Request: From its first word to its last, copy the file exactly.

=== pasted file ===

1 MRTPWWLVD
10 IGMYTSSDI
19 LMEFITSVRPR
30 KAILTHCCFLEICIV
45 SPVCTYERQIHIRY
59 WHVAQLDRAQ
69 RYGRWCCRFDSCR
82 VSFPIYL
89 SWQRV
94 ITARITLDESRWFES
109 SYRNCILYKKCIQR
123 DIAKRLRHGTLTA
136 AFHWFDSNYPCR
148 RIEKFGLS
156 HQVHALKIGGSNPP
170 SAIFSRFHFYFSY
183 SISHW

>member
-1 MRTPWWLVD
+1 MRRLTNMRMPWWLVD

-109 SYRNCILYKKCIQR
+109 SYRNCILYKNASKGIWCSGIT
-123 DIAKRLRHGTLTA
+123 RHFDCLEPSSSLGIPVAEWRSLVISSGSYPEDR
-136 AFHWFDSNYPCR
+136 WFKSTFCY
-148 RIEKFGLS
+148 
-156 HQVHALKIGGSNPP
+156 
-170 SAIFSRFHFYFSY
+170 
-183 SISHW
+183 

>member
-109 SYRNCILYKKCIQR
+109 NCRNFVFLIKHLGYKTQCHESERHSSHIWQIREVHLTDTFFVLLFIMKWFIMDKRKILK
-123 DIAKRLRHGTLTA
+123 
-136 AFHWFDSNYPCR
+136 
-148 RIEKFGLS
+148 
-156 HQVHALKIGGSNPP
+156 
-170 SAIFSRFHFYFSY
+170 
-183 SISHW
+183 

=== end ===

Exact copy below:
1 MRTPWWLVD
10 IGMYTSSDI
19 LMEFITSVRPR
30 KAILTHCCFLEICIV
45 SPVCTYERQIHIRY
59 WHVAQLDRAQ
69 RYGRWCCRFDSCR
82 VSFPIYL
89 SWQRV
94 ITARITLDESRWFES
109 SYRNCILYKKCIQR
123 DIAKRLRHGTLTA
136 AFHWFDSNYPCR
148 RIEKFGLS
156 HQVHALKIGGSNPP
170 SAIFSRFHFYFSY
183 SISHW

>member
-1 MRTPWWLVD
+1 MRRLTNMRMPWWLVD

-109 SYRNCILYKKCIQR
+109 SYRNCILYKNASKGIWCSGIT
-123 DIAKRLRHGTLTA
+123 RHFDCLEPSSSLGIPVAEWRSLVISSGSYPEDR
-136 AFHWFDSNYPCR
+136 WFKSTFCY
-148 RIEKFGLS
+148 
-156 HQVHALKIGGSNPP
+156 
-170 SAIFSRFHFYFSY
+170 
-183 SISHW
+183 

>member
-109 SYRNCILYKKCIQR
+109 NCRNFVFLIKHLGYKTQCHESERHSSHIWQIREVHLTDTFFVLLFIMKWFIMDKRKILK
-123 DIAKRLRHGTLTA
+123 
-136 AFHWFDSNYPCR
+136 
-148 RIEKFGLS
+148 
-156 HQVHALKIGGSNPP
+156 
-170 SAIFSRFHFYFSY
+170 
-183 SISHW
+183 